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Applying reduced representation methods for the conservation of endangered species

07 May 2021 - Larissa Souza Arantes, Leibniz Institute for Zoo and Wildlife Research (IZW) | 15h30
Applying reduced representation methods for the conservation of endangered species

Reduced-representation sequencing (RRS) approaches provide a cost-effective method for obtaining a large number of genome-wide loci across many individuals. These methods have proved to be a powerful tool to access genetic diversity to study ecology, behavior and evolutionary history of species. However, dealing with high throughput sequencing data can be challenging. Several studies have shown the impact of technical issues as well as the importance of carefully choosing parameters in bioinformatic pipelines on the downstream analyses. I will present a new strategy to achieve high-quality ddRAD-like reference catalogs for non-model species. Our approach allows to identify and filter out either biological or technical errors and paralogs leading to a reliable set of single copy reference loci to extract variation across populations or species. Finally, I will present different research projects from our group for which we are applying this method to investigate the hybridization process (between sea turtles species), population structure (of Antartic Toothfish), phylogeny (of Howler Monkeys), inbreeding level (in aquatic warblers), and relatedness (between Asian elephants).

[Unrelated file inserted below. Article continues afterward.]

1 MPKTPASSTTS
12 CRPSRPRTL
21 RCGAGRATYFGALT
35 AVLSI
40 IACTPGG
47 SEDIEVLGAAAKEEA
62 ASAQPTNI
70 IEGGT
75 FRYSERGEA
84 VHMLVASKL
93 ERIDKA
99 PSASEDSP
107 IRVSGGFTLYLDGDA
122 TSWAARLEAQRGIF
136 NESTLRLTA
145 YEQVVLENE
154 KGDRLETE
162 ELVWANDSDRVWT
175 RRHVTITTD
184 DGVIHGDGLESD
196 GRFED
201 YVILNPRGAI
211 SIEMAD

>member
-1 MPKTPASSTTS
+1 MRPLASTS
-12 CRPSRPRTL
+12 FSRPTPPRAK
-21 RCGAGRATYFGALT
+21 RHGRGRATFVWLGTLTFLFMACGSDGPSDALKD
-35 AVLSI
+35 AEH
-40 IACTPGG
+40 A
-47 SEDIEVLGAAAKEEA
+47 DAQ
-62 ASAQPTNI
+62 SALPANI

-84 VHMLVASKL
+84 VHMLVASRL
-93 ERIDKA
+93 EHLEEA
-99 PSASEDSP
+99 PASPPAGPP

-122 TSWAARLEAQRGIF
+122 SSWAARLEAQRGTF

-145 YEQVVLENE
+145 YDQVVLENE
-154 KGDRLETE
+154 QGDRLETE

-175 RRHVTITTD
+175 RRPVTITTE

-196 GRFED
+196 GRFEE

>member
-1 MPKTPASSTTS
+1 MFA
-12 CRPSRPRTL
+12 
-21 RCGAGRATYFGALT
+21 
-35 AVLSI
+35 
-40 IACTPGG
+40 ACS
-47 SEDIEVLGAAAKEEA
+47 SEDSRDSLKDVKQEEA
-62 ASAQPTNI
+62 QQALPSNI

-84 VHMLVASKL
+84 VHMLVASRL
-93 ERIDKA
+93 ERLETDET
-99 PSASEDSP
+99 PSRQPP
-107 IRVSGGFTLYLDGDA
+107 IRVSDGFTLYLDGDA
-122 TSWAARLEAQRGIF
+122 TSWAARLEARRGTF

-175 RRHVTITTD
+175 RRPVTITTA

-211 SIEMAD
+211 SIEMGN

Larissa is a biologist interested in applying genetic tools in species conservation studies. She has experience using Next Generation Sequencing methods, developing bioinformatics tools and performing genomic data analyses for biodiversity conservation. During her PhD, she investigated the phylogeography and the hybridization between sea turtles in Brazil. Currently, she is a postdoctoral researcher at the Leibniz Institute for Zoo and Wildlife Research, in Berlin, working on population genomics projects. She is also a postdoctoral researcher at the University of Turku, Finland, working on conservation genomics of Asian elephants from Myanmar.

[Host: Paulo Célio Alves, Conservation Genetics and Wildlife Management - CONGEN]

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